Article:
A 118-year-old statue of "Oh! Susanna" songwriter Stephen Foster was removed from a Pittsburgh park Thursday after criticism that the work is demeaning because it includes a slave sitting at his feet, plucking a banjo. In October, the Pittsburgh Art Commission voted to take the sculpture out of Schenley Plaza and find it a new home. For now, it will remain in a storage lot, out of the public view. On Thursday, workers used construction equipment to lift the 10-foot-bronze statue off its base, the AP reports. It was strapped to a flatbed truck and taken away. The Giuseppe Moretti statue was completed in 1900. The shoeless banjo player is based on "Uncle Ned," a fictional slave and subject of a song by the same name.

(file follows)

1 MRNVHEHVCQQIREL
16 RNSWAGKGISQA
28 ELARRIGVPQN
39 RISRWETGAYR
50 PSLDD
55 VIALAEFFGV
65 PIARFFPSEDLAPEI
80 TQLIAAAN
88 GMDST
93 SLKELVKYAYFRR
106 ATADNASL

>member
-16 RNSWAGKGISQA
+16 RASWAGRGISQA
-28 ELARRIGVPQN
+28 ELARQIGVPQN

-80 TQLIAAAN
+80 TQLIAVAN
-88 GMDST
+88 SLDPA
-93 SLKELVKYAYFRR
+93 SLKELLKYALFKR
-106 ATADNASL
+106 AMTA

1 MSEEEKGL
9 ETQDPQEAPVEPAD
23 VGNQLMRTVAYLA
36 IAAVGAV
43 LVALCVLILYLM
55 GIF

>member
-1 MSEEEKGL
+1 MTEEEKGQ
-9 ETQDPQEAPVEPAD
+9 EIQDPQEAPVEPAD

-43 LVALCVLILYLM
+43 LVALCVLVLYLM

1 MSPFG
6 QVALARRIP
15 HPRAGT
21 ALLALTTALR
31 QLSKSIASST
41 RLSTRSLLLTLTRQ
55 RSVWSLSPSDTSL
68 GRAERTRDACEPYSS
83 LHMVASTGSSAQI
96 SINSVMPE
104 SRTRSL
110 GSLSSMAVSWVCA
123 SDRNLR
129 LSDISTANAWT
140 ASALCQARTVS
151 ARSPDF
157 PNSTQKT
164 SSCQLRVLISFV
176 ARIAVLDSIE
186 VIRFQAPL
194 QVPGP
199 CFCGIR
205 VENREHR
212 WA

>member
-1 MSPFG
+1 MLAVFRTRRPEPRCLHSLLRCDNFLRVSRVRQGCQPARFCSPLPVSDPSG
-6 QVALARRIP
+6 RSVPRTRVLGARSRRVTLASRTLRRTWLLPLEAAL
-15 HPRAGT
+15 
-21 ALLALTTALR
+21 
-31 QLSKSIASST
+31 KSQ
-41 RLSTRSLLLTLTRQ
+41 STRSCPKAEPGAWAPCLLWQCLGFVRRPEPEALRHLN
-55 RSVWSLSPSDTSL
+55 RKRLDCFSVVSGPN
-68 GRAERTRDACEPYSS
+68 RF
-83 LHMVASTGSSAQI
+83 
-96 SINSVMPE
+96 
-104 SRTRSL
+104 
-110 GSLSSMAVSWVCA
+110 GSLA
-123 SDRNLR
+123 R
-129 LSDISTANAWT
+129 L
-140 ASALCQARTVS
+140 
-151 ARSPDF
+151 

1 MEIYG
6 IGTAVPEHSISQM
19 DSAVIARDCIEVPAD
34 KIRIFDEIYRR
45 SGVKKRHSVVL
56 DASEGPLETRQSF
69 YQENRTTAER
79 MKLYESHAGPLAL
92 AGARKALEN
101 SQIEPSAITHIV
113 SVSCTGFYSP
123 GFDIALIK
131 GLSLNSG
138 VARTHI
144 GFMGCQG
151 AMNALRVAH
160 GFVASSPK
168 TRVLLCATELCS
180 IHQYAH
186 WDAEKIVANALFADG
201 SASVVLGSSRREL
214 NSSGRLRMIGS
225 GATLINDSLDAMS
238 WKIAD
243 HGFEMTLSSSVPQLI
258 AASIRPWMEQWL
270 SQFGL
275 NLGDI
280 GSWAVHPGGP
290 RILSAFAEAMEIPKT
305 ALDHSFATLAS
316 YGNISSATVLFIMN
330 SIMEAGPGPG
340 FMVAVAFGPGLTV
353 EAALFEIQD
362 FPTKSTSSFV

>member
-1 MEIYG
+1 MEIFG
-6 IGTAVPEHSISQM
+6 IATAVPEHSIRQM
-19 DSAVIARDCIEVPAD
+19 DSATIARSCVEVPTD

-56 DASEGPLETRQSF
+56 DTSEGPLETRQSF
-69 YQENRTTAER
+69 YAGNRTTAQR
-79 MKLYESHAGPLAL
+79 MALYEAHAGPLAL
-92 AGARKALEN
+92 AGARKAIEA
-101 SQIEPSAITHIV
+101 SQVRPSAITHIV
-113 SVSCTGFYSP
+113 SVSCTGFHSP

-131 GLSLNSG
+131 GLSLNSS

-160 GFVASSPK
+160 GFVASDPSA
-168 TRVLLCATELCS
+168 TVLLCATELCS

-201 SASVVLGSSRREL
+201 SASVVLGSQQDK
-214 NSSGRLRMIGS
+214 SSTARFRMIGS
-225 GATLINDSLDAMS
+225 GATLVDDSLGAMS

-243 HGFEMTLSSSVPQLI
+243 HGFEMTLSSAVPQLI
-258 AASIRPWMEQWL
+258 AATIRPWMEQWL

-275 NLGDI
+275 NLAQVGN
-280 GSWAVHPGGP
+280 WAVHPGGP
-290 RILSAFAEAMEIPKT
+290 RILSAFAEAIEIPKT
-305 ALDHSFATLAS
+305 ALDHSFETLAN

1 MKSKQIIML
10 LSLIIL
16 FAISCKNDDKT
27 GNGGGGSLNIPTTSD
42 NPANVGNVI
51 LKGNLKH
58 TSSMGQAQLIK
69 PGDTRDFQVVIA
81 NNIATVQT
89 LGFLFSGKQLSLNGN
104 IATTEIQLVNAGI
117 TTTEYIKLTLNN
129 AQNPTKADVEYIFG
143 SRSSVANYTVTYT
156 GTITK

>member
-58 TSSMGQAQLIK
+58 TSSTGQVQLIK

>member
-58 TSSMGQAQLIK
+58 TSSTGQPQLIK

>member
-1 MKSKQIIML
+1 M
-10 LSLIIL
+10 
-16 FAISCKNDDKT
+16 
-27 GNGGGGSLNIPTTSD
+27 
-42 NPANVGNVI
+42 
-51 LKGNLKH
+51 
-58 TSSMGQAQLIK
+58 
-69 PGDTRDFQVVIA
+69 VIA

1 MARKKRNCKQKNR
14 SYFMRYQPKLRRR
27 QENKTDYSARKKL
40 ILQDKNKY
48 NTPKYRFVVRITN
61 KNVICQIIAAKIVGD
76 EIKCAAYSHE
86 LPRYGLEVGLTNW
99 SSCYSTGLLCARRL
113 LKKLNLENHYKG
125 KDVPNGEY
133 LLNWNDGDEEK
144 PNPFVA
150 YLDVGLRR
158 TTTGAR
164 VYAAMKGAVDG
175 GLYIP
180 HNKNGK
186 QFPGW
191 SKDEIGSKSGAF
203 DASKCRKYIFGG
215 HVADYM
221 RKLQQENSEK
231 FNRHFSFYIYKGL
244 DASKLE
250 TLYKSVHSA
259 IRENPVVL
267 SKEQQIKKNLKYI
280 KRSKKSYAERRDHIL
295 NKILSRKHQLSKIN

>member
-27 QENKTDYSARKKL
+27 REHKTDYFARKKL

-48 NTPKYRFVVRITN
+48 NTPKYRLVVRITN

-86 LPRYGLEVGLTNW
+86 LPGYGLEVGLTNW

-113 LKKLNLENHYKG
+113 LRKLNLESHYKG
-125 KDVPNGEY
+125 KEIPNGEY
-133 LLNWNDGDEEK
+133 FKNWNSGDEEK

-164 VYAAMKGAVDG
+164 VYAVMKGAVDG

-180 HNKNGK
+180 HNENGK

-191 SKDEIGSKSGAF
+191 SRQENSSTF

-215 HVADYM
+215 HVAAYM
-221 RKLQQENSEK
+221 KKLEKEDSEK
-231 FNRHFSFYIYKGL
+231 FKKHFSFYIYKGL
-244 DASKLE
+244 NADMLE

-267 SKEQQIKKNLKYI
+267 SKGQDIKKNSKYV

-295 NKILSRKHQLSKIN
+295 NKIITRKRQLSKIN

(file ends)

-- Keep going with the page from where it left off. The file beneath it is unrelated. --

Critics have long decried the statue as racist. "It's the single most offensive display of public art in Pittsburgh, hands down," Paradise Gray, a hip-hop activist, musician, and writer, told the Post-Gazette last year. "It permanently depicts the black man at the white man's feet." Others say it highlights that Foster was inspired by black spirituals. Some historians contend the 1848 song is actually an early, subtle anti-slavery song. A statue honoring an African-American woman will be put up in its place. Residents can submit nominations. Foster, a Pittsburgh native, is often called the father of American music and was known for enduring tunes from the 1800s, including "Camptown Races" and "My Old Kentucky Home."